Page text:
Here is our review of Trek to Yomi, an artistic ode to the Japanese films of the 60s.
Trek to Yomi is a project that has been in the works for years. The creator Leonard Menchairi, paired up with Flying Wild Hog to develop Trek to Yomi, a story that feels right out of a Japanese Cinema from the 1960s.
This side-scrolling brawler is a labor of love, and it shows. The environments, atmosphere, and story all flow together seamlessly.
Plenty of times, I caught myself looking at the breathtaking locations in Trek to Yomi. But this is first and foremost a video game. So did this Japanese-cinema-inspired side-scrolling brawler also include rich and captivating gameplay mechanics?
Trek to Yomi revolves around the story of Hiroki and his struggle to find out what truly drives him.
Well, yes. When creating a video game that takes heavy influence from a Japanese film from the 50s or 60s, the one aspect that is as important as your story and presentation is gameplay. The gameplay can absolutely for no reason be left as an afterthought.
At times when creating a visual experience or highly artistic game, developers tend to forget about the gameplay and focus on presenting their story through the visuals.
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Thankfully, Trek to Yomi delivers. The gameplay is simple enough that most people can get into it but difficult enough to where anyone looking for a challenge will be satisfied. The game also offers plenty of difficulty levels to satisfy all players. There is even a difficulty that players can unlock where everyone, including themselves, is a one-hit kill.
Another aspect that Trek to Yomi does well in is its character building and storytelling. Trek to Yomi revolves around the story of Hiroki and his struggle to find out what truly drives him.
On the one hand, he has his master Kagerou who has taught him that he must swear to fulfill his duty or risk living a life of sin. On the other hand, he has his love, Aiko. Aiko is someone that Hiroki is willing to prioritize no matter what, which sometimes causes him to react irrationally.
Trek of Yomi follows his journey as he encounters issues that will test him. It’s a relatively short adventure. Most players will be able to finish the main storyline in about 6 hours. If you’re looking at every corner for every collectible, it might take you 8 hours at most.
This may seem like nothing, especially considering how massive some games have gotten. But there are four very different endings that players can obtain in Trek to Yomi. So those 6 hours can quickly turn into a full day of gaming.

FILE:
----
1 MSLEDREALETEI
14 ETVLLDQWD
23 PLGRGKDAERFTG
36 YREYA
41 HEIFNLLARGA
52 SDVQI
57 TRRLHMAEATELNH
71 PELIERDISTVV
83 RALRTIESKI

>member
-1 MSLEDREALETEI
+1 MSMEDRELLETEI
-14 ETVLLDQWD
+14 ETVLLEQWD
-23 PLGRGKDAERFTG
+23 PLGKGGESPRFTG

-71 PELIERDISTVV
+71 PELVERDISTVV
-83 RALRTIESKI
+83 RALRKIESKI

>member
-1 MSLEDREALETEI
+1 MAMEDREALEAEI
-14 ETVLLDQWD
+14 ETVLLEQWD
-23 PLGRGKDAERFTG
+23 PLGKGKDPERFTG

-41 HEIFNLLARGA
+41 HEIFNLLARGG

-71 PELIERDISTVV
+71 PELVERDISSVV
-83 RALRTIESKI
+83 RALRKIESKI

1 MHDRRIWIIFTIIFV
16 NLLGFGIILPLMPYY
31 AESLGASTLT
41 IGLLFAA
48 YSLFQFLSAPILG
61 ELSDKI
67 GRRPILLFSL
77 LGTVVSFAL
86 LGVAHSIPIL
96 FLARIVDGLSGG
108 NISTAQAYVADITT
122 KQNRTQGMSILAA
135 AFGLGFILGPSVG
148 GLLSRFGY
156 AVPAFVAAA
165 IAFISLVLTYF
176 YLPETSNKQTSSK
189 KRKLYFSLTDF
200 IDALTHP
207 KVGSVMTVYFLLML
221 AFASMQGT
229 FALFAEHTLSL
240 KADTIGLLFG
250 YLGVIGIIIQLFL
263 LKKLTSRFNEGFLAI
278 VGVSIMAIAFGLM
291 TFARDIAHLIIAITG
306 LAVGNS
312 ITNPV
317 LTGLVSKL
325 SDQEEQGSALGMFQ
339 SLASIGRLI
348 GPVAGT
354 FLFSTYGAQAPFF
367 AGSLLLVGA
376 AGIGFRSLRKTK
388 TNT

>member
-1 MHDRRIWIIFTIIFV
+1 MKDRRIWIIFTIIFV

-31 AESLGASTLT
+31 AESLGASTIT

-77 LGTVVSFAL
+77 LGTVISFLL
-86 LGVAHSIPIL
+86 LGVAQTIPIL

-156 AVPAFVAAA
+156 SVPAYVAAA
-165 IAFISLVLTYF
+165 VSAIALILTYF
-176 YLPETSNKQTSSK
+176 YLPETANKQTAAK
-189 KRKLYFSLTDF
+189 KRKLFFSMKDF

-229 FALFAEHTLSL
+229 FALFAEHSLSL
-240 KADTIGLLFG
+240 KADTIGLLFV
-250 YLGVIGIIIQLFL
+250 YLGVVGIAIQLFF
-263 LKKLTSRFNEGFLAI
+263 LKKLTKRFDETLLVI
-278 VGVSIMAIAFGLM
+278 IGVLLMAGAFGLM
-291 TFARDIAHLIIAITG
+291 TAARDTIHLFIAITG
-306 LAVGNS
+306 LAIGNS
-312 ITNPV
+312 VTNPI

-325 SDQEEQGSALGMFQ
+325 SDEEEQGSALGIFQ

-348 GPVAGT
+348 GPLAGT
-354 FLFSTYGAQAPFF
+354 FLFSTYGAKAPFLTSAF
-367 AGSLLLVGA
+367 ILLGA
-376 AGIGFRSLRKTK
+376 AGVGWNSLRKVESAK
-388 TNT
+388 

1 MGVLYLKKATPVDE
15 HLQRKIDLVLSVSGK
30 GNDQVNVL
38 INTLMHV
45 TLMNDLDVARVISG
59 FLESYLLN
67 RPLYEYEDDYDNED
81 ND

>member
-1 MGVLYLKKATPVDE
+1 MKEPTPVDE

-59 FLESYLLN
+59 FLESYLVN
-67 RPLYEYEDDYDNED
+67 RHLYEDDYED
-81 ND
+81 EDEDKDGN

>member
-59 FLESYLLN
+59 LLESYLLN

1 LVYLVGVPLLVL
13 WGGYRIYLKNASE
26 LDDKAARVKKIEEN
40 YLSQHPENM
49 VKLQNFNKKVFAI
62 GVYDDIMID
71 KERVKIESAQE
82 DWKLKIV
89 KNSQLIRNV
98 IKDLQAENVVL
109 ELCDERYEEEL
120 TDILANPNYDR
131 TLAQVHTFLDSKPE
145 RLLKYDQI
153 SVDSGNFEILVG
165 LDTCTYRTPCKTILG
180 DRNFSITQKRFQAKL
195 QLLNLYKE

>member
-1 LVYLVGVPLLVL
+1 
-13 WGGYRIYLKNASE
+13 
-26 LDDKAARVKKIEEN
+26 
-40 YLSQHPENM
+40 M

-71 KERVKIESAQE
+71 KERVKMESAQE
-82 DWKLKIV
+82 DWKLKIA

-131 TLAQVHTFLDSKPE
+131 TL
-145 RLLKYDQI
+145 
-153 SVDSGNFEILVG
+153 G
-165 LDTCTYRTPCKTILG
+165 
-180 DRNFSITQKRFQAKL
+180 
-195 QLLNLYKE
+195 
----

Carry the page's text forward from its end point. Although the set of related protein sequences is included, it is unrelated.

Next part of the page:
It’s almost like being in an actual Japanese action film set in the 1960s.
These different endings have to deal with how you answer certain choices that the game presents you. Despite all this, where Trek to Yomi truly shines is its combat. Flying Wild Hog and Leanord Menchiari set out to make a video game that not only captures the look of some older Japanese silent films. But they also managed to capture the feeling of those films.
Each area feels like a set design that changes to allow our character to progress to the next scene. It’s almost like being in an actual Japanese action film set in the 1960s. At one point, I was standing under a burning fire, locking swords with a random enemy. It felt thrilling and unique.
But at times, I did wish that there was a more consistent flow of bad guys. It sometimes felt like I would only see one or two enemies per scene, but then suddenly, I’d be presented with five or six bad guys to dispose of.
The tone is unique, despite feeling a bit repetitive towards the end.
This is fine when it comes to the beginning, but there is a location shift in the game that presents you with a new type of bad guy that is not all that fun to fight in groups. And it is a shame that the game doesn’t spend as much time in the original location. It was my personal favorite, and it was the part that best captured the feeling the developers were trying to invoke.
At times I did find myself wishing the game had maintained the direction that the first half of the game was headed in. The second half introduces some concepts that sort of fall flat and don’t hit in the way I think the developers were hoping they would.
Trek to Yomi is an experience. There isn’t anything like it in the gaming world right now. The tone is unique, and the gameplay is stellar despite feeling repetitive towards the end. And that mostly has to do with the shift in location. This is a game you’ll beat and then want to play again right away to see how else the story could have unfolded. And even once you obtain them all, you may still want to come back and feel like a 1960s Japanese action film star all over again.